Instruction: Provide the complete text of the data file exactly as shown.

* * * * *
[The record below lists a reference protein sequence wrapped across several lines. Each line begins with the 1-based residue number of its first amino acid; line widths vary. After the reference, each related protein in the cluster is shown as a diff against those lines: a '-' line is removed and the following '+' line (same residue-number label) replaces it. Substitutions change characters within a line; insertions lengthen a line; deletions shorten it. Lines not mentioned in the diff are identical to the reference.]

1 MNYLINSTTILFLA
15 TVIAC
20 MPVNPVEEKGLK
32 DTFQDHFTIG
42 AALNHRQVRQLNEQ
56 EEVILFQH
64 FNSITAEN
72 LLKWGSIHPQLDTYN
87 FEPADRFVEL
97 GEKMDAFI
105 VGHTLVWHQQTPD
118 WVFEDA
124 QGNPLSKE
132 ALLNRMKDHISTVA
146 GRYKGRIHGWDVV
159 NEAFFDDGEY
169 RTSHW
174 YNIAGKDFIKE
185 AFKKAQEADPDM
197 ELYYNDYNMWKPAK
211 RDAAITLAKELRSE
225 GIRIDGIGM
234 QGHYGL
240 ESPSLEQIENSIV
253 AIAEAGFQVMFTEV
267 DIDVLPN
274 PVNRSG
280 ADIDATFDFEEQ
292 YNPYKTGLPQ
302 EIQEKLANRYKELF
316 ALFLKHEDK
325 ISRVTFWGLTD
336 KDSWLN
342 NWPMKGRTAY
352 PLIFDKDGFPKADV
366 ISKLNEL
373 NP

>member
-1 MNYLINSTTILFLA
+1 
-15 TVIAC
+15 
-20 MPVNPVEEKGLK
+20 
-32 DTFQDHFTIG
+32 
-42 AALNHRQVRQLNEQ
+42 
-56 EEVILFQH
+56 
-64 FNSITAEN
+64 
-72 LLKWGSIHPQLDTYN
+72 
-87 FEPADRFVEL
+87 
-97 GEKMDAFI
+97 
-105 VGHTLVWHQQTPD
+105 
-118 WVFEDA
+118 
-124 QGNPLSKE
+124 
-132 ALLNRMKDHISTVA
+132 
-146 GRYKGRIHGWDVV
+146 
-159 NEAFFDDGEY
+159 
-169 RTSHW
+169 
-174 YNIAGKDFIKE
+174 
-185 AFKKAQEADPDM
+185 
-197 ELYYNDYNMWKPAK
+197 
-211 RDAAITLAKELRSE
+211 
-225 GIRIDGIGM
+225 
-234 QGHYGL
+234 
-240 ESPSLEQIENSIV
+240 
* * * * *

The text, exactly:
[The record below lists a reference protein sequence wrapped across several lines. Each line begins with the 1-based residue number of its first amino acid; line widths vary. After the reference, each related protein in the cluster is shown as a diff against those lines: a '-' line is removed and the following '+' line (same residue-number label) replaces it. Substitutions change characters within a line; insertions lengthen a line; deletions shorten it. Lines not mentioned in the diff are identical to the reference.]

1 MNYLINSTTILFLA
15 TVIAC
20 MPVNPVEEKGLK
32 DTFQDHFTIG
42 AALNHRQVRQLNEQ
56 EEVILFQH
64 FNSITAEN
72 LLKWGSIHPQLDTYN
87 FEPADRFVEL
97 GEKMDAFI
105 VGHTLVWHQQTPD
118 WVFEDA
124 QGNPLSKE
132 ALLNRMKDHISTVA
146 GRYKGRIHGWDVV
159 NEAFFDDGEY
169 RTSHW
174 YNIAGKDFIKE
185 AFKKAQEADPDM
197 ELYYNDYNMWKPAK
211 RDAAITLAKELRSE
225 GIRIDGIGM
234 QGHYGL
240 ESPSLEQIENSIV
253 AIAEAGFQVMFTEV
267 DIDVLPN
274 PVNRSG
280 ADIDATFDFEEQ
292 YNPYKTGLPQ
302 EIQEKLANRYKELF
316 ALFLKHEDK
325 ISRVTFWGLTD
336 KDSWLN
342 NWPMKGRTAY
352 PLIFDKDGFPKADV
366 ISKLNEL
373 NP

>member
-1 MNYLINSTTILFLA
+1 
-15 TVIAC
+15 
-20 MPVNPVEEKGLK
+20 
-32 DTFQDHFTIG
+32 
-42 AALNHRQVRQLNEQ
+42 
-56 EEVILFQH
+56 
-64 FNSITAEN
+64 
-72 LLKWGSIHPQLDTYN
+72 
-87 FEPADRFVEL
+87 
-97 GEKMDAFI
+97 
-105 VGHTLVWHQQTPD
+105 
-118 WVFEDA
+118 
-124 QGNPLSKE
+124 
-132 ALLNRMKDHISTVA
+132 
-146 GRYKGRIHGWDVV
+146 
-159 NEAFFDDGEY
+159 
-169 RTSHW
+169 
-174 YNIAGKDFIKE
+174 
-185 AFKKAQEADPDM
+185 
-197 ELYYNDYNMWKPAK
+197 
-211 RDAAITLAKELRSE
+211 
-225 GIRIDGIGM
+225 
-234 QGHYGL
+234 
-240 ESPSLEQIENSIV
+240 